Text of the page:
A dental implant is an option to replace a missing tooth. In this procedure, a small titanium shaft is surgically implanted into the bone and allowed to integrate. The bone grows around it forming a tight connection, which additionally slows or stops the bone loss that occurs when the root of a natural tooth is missing. Once the implant is firmly set in the mouth, the dentist then works to attach the replacement tooth onto the top of the shaft. This permanent solution has the advantages over bridge work that it does not stress the surrounding teeth for support, and, should the tooth wear out, another can be replaced on the shaft.
Implants can also be used as support as part of an implant bridge. This is an alternative to partial dentures, and has several advantages. First, there is no adjustment period to acclimatize the patient who, once the work is done, only feels teeth, not metal supports intruding into the mouth. Second, this slows the bone loss caused by missing teeth. Third, there is no discomfort or difficulty in eating. And, best of all, of course, they don't have to be taken out all the time.
ROOT CANAL TREATMENT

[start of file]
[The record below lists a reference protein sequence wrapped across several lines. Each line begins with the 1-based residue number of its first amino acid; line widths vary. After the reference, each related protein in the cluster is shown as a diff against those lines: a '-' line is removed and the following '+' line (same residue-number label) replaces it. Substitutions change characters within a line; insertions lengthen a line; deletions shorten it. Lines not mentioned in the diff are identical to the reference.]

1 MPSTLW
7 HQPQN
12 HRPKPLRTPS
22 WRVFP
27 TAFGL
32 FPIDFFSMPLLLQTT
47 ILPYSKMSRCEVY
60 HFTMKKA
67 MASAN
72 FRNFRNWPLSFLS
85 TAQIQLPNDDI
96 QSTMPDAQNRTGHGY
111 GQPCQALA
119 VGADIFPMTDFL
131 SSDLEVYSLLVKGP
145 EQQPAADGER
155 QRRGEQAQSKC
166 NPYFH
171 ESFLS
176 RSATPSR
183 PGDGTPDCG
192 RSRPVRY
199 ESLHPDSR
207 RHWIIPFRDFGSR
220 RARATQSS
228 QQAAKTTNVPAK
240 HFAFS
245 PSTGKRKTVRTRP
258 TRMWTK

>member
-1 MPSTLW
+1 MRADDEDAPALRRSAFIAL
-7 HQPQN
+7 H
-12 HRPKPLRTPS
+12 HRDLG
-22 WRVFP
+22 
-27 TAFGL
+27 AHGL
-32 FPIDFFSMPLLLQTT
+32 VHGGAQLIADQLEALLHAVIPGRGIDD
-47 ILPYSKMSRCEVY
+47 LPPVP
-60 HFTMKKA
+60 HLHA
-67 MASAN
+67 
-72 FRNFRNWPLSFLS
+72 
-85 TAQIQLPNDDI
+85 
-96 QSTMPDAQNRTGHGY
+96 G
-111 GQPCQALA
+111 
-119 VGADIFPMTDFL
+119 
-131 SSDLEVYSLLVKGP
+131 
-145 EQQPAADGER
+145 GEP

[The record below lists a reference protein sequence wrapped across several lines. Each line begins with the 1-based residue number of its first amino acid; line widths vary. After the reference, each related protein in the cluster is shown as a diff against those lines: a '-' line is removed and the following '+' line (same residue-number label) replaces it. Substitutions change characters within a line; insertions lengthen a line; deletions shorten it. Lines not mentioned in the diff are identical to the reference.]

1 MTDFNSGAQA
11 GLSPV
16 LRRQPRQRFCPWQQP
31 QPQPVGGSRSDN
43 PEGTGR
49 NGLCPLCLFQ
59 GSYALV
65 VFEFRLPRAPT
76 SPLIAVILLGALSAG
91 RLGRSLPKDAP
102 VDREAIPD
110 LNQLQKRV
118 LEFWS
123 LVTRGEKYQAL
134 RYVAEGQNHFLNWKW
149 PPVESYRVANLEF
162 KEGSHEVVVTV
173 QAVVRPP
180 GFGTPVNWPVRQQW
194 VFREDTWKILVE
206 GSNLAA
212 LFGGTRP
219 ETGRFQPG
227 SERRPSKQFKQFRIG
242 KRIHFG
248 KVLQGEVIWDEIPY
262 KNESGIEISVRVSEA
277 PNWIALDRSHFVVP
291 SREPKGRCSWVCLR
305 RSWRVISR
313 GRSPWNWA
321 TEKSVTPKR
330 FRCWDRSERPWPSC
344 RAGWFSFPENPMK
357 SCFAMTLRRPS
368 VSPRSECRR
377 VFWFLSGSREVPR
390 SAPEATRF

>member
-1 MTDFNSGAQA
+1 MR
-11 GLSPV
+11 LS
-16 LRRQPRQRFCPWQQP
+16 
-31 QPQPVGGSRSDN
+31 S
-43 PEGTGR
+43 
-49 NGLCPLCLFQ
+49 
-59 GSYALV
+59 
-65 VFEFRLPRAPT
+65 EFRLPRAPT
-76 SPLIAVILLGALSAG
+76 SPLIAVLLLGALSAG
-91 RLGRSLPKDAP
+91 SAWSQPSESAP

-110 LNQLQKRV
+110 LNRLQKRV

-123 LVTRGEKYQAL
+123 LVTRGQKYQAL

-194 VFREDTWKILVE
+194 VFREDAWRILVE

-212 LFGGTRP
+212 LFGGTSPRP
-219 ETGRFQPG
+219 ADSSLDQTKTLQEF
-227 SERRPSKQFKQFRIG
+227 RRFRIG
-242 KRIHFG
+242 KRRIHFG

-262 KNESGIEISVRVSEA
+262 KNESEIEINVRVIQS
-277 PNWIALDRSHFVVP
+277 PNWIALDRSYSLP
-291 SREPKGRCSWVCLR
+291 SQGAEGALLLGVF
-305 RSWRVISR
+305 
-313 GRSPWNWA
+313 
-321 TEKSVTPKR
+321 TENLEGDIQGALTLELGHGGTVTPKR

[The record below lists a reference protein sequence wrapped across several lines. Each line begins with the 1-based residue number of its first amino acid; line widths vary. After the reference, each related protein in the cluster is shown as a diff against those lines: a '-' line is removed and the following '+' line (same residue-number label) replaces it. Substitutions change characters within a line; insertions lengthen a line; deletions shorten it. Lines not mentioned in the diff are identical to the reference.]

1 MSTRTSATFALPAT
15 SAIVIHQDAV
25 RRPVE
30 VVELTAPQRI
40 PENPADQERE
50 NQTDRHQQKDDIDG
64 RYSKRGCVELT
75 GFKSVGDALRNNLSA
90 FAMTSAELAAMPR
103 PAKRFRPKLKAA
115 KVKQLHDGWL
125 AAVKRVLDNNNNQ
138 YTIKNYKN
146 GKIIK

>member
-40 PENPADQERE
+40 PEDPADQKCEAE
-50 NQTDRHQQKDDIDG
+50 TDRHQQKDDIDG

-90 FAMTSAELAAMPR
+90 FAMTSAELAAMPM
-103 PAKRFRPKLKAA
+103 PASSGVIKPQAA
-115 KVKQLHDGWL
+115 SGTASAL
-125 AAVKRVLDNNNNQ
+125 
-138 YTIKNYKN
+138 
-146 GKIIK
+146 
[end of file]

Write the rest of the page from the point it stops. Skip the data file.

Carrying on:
Root canal treatment (also referred to as root canal therapy or endodontic therapy) is made necessary when decay is able to reach all the way to the pulp. (Regular cleanings and checkups prevent and detect problems early) Sometimes deep restorations or trauma to a tooth may cause the pulp to be damaged to the point it needs root canal therapy, also. Once this occurs the pulp becomes infected, and can even extend through the root tip and begin to infect the surrounding bone (this is an abscess). By the time the pulp is infected it must be treated, and cannot heal on its own. It can even weaken the entire immune system. This is dangerous, not to mention very painful. Symptoms that the pulp has become infected may include sensitivity to hot/cold or sweets, pain, swelling, pain to biting or pressure, and a bad taste in the mouth. Sometimes, however, no symptoms are apparent and the person is unaware of any problem until a checkup.